Here and there in Ukraine, the energy supply continues to collapse under merciless Russian bombardments. Kiev expects the disruption for millions of Ukrainians to last until March. A “perilous winter” is approaching, the World Health Organization warned this week. The average minimum temperature in Kiev in January is -7.

    Now that the first snow is falling, the question arises again: isn’t it time to end Putin’s war through negotiations?

    At last week’s G20 meeting in Bali, several world leaders called for talks, including Indian Prime Minister Narendra Modi. On Friday, Turkish President Erdogan appealed to President Putin to resume diplomatic talks. And the highest ranking American soldier, MarkMilley, pointed out this month that, given the battlefield, the conditions for a conversation are favorable. Ukraine is winning and you have to negotiate from a position of strength. Moreover, he fears that the advance will come to a standstill in the winter.

    The White House has not yet taken much notice of Milley’s musings. Washington’s official political line remains that President Zelensky may determine when negotiations begin. And Zelensky wants to fight on for now.

    Ever since the beginning of Putin’s war, the question of negotiation has divided the world into two camps: the bridge-builders and the go-getters. The first camp points to the disastrous consequences of war and to Putin’s nuclear threats. The bridge builders also like to quote Chinese military strategist Sun Tzu. In The Art of War he wrote 2,500 years ago that you should not humiliate an enemy. This was later incorporated into the lesson that you must provide an enemy with “a golden bridge” over which to retreat. (In the 1910 English translation, Sun Tzu advises: “When you surround an army, leave a way out.”)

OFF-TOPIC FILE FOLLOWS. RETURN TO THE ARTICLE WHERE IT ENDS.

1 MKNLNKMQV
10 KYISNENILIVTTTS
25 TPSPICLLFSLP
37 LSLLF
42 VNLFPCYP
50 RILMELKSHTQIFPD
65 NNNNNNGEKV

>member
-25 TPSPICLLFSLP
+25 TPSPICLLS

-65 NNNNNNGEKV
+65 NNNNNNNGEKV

Whoever invented the ‘golden bridge’, the idea that you have to offer an opponent a way out, appeals to mediators. You could offer Putin something that is not so important, for example the right to be informed of Ukraine’s NATO membership, conflict mediator David Harland suggested in an interview. Because, he argued, you have to give Putin an excuse not to escalate. If not, we may end up with a disaster.

    The go-getters are horrified at the thought that you are already looking for a conversation with Putin. They point out that despite Ukraine’s recent territorial gains, Russia still occupies one-fifth of the country. And if you offer Putin a golden bridge, they say, he will withdraw to regain his strength and later resume the fight. To prevent this, only total defeat is sufficient. Sign at the cross and no further talk.

    The go-getters also point to Ukraine’s experiences with Russia: the fighting in the Donbas in 2014 was followed by the invasion in 2022, despite all talks under the Minsk agreements. In short, you cannot make agreements with Putin.

    The go-getters think the bridge builders are naive, but they themselves are already thinking about peace. Zelensky presented one last week ten-point plan for peace and there has been a plan by former NATO chief Rasmussen and Zelensky’s chief of staff Jermak for the future security of Ukraine. They write, among other things, that you will soon have to arm Ukraine so heavily that Moscow deems an attack hopeless in advance. Deterrence can greatly reduce the risk of him trying to come back.

    For Zelensky, the survival of his country is at stake, so loss is understandably unthinkable for him. The same should apply to his allies. It is not morally acceptable for an aggressor who commits war crimes to get away with territorial gains. And an undefeated Russia is also a security risk for the West. Moreover, NATO & Co have now invested so much money and prestige in the confrontation that loss is not really an option for that reason alone.

    That means the West can really only do one thing: give Ukraine the means to win. Even if that means that modern tanks and fighter planes will soon have to cross the Polish border and even more anti-aircraft guns to protect the infrastructure in freezing cold.

    Geopolitics editor Michael Kerres writes here every other week about the tilting world order.

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